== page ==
Read about the other entries on the list.

--Marshal Zeringue

Thursday, August 15, 2019

Five notable sympathetic fictional psychopaths

Elizabeth Macneal's debut novel is The Doll Factory.

At CrimeReads she tagged five sympathetic fictional psychopaths, including:
Amy Dunne from Gone Girl by Gillian Flynn

On the morning of Nick and Amy Dunne’s wedding anniversary, Amy goes missing. What follows is a he said / she said account of what led to her disappearance, with Nick looking increasingly guilty. But things are not as they seem, and a fantastic twist reveals Amy Dunne as a psychopath—I actually gasped when I read it.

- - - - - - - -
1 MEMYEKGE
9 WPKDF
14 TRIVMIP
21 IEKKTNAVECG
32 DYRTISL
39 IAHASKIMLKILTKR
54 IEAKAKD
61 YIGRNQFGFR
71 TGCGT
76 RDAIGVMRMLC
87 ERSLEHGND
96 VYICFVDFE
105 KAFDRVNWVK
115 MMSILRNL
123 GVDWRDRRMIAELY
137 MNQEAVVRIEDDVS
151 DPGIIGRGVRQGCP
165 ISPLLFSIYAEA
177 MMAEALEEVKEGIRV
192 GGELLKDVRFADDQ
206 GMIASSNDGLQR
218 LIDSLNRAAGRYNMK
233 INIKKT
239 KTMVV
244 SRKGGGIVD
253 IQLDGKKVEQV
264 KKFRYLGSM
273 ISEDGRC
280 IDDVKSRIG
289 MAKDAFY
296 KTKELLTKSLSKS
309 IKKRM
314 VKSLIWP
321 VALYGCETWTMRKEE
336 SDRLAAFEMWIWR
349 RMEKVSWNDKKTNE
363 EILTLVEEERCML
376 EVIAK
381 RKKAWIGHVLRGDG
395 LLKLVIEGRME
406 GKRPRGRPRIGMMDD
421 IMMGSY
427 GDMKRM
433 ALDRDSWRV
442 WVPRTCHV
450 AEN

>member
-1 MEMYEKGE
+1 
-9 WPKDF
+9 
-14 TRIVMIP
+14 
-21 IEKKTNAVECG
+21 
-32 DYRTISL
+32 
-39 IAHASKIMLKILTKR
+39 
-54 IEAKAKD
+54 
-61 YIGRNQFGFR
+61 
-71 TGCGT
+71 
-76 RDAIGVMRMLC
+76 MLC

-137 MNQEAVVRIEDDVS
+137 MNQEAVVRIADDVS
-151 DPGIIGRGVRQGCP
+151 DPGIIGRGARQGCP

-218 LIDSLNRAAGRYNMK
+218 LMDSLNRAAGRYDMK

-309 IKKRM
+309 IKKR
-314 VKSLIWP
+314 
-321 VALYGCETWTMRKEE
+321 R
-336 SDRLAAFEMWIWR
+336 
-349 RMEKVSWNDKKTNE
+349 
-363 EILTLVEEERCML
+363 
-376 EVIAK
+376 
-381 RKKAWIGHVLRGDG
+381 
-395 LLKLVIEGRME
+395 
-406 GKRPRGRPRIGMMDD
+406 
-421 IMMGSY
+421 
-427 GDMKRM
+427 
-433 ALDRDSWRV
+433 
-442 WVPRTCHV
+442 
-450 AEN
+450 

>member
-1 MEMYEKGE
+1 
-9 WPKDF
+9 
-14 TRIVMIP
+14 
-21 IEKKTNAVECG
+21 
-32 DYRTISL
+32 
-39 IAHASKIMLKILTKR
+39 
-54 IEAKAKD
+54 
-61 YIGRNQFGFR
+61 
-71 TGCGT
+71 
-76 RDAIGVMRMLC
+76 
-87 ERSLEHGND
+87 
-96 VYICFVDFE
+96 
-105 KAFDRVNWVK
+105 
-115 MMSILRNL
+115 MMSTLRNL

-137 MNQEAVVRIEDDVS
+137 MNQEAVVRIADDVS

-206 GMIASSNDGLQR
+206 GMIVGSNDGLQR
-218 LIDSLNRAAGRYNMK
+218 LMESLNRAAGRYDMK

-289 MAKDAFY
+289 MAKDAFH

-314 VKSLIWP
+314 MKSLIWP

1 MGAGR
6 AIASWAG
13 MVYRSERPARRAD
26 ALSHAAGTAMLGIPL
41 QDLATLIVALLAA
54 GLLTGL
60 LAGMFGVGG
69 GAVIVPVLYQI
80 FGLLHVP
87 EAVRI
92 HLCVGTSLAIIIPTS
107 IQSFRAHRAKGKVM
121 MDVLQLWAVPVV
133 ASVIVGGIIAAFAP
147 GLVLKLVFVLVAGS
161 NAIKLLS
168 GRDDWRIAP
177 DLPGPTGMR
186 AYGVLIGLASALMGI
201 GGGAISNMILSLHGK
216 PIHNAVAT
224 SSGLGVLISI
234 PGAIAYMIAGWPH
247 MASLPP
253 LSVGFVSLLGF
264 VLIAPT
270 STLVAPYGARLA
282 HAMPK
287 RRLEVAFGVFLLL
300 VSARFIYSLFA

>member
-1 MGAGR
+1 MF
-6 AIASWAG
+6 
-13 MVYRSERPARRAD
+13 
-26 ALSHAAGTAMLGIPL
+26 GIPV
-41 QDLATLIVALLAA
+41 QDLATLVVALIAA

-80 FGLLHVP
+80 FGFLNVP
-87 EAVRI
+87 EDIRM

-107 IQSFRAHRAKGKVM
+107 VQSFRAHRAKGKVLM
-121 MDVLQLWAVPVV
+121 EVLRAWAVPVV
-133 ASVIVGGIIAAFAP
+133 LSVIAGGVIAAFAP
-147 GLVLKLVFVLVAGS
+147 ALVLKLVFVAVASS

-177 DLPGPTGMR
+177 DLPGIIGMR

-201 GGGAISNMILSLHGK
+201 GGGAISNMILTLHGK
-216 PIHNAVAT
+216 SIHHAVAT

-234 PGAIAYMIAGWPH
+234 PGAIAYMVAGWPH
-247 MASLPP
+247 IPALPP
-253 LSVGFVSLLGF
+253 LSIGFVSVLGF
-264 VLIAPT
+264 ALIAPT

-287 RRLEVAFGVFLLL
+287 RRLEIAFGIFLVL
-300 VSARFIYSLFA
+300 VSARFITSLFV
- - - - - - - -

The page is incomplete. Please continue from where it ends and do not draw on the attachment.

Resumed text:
But rather than loathing Amy, I found myself not only impressed by her, but actively rooting for her. Part of this, I think was because of her relatability—her rant on “the cool girl” myth, and her fight against perfection, after always feeling the need to conform to the stories of “Amazing Amy.” What’s more, Flynn’s decision to place her in jeopardy around Jeff and Shawna, and later Desi, left me wanting her to escape, to survive. And behind it, her husband Nick might be redeemable, but he is also ineffectual, unfaithful and scarcely knows her—didn’t he deserve some sort of punishment, I wondered? There was something so escapist in her unapologetic quest for revenge—hers is a turbo-charged account of the bold, outrageous lengths we could go to if wronged, but know we never will.
Read about the other entries on the list.